Dancing with the Goddess: the Ras-Garba Traditions of Gujarat, India (Preview)
Producer and Director: Purnima Shah, Associate Professor of the Practice of Dance.
'Dancing with the Goddess' is an ethnographic film focusing on the religious performative traditions of Goddess worship in Gujarat, India with particular attention to the Ras and Garba dances performed during the religious festival Navaratri. Garba is a circle dance signifying the eternity or circle of life and performed by women on auspicious occasions including women's vows, ritual worship, wedding ceremonies, and pregnancies and hence identified as a religio-cultural heritage. In the last few decades, however, the impact of globalization, industrialization, urban sprawl and the proliferation of commercial media has spawned a diminution of religious practices of the garba on the one hand and an increasing popularity of the 'modernized' secular versions of the dance on the other, giving rise to new forms such as the disco-garba. The film exemplifies these transformations and questions the ramifications pertaining to the survival of the obscured symbolic meanings and religious connections of this performative genre with ancient traditions of Goddess worship in Gujarat.
(Above)With funds received from the Duke University Arts Council, Assistant Professor of Dance, Andrea E. Woods Valdés was awarded a Collaboration Development grant with which she organized three Rueda de Casino dance workshops with guest percussionist/choreographer, Vladimir Espinosa. With additional Dance Program funds from Mary Duke Biddle Foundation, the final workshop featured live salsa music by members of Western Mambo, directed by César Oviedo. Woods Valdés will also collaborate with Espinosa to create new choreography for repertory students to perform on the Duke Dance Program spring concert, Choreolab, April 21@8PM, and April 22@3PM, in Reynolds Industries Theater, Duke West Campus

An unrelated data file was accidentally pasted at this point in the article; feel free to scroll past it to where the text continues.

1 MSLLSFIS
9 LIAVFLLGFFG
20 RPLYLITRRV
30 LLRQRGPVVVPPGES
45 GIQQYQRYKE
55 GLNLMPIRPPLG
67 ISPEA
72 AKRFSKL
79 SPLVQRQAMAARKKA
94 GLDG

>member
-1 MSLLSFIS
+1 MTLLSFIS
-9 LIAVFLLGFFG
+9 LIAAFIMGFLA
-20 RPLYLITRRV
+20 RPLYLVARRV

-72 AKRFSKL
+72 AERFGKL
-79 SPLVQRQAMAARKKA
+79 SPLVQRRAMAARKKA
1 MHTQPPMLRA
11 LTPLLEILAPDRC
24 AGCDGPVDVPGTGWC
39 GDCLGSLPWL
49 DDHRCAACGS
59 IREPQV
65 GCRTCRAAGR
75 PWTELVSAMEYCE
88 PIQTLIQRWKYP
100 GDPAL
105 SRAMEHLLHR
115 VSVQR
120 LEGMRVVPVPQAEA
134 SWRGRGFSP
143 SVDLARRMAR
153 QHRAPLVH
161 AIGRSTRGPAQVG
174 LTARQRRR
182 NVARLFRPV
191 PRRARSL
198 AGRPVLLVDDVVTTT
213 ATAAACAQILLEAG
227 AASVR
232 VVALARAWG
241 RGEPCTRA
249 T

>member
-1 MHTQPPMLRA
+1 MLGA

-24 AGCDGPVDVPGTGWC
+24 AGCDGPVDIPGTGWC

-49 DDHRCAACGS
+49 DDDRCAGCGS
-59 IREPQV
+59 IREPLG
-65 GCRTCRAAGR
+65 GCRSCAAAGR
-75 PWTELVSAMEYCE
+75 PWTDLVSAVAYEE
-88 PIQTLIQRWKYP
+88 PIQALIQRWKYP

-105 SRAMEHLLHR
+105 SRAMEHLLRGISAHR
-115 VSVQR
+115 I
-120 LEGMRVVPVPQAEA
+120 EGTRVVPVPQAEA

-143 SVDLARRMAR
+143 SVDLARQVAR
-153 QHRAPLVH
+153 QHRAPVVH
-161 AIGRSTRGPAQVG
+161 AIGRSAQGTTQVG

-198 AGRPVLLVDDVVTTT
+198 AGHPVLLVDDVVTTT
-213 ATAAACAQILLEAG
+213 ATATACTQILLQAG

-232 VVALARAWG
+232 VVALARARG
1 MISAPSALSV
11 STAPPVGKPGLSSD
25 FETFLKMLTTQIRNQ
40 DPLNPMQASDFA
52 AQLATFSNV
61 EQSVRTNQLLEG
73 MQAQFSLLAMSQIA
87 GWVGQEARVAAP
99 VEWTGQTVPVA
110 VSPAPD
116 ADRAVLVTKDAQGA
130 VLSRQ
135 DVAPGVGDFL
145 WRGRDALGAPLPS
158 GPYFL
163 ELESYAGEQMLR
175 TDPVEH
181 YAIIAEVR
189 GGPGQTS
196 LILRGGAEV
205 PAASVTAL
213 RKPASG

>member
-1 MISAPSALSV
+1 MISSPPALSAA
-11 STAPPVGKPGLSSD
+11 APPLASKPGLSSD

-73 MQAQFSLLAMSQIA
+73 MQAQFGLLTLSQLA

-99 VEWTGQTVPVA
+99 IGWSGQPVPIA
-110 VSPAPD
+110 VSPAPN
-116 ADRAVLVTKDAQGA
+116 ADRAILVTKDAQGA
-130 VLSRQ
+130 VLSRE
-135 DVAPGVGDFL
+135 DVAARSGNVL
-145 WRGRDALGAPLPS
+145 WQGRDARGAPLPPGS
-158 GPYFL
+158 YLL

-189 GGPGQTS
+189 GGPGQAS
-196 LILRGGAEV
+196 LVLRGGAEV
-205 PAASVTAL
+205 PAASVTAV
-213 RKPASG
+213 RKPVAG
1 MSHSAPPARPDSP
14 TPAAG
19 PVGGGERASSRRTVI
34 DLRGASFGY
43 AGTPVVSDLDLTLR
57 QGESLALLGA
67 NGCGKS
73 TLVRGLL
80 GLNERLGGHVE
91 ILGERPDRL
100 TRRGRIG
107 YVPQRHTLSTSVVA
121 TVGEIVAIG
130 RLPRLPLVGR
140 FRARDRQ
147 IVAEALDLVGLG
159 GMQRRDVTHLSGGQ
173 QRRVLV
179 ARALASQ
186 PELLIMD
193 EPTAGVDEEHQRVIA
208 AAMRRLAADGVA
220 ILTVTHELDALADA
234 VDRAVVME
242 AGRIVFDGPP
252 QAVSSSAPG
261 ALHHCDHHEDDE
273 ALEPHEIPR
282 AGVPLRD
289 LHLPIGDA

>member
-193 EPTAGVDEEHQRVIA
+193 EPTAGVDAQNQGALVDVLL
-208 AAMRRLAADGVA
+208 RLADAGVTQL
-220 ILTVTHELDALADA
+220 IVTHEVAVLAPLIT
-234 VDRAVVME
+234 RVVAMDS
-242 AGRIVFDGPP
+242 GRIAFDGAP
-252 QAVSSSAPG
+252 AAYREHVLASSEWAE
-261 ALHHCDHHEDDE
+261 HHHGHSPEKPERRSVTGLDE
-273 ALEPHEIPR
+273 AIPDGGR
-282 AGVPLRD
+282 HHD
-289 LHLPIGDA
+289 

(Above) An open rehearsal of Andrea E. Woods' Modern Dance Repertory class at Duke University on Oct. 20, 2011, with special guest Randy Weston. The student dancers are preparing Woods' new piece "This Is What I Heard...," choreographed to Weston's music. It will premier on Nov. 11, 2011 as part of the Duke Dance Program's November Dances.
Anna Lipkin (above), of the Duke University Dance Program, performs an original dance to Philip Boulding's song "Nightside." The dance was part of the National Public Gardens Day celebration at Sarah P. Duke Gardens at Duke University in Durham, N.C. Anna developed her piece as part of her course work in Dance 135S, Dance Composition, taught by Prof. Andrea Woods Valdés.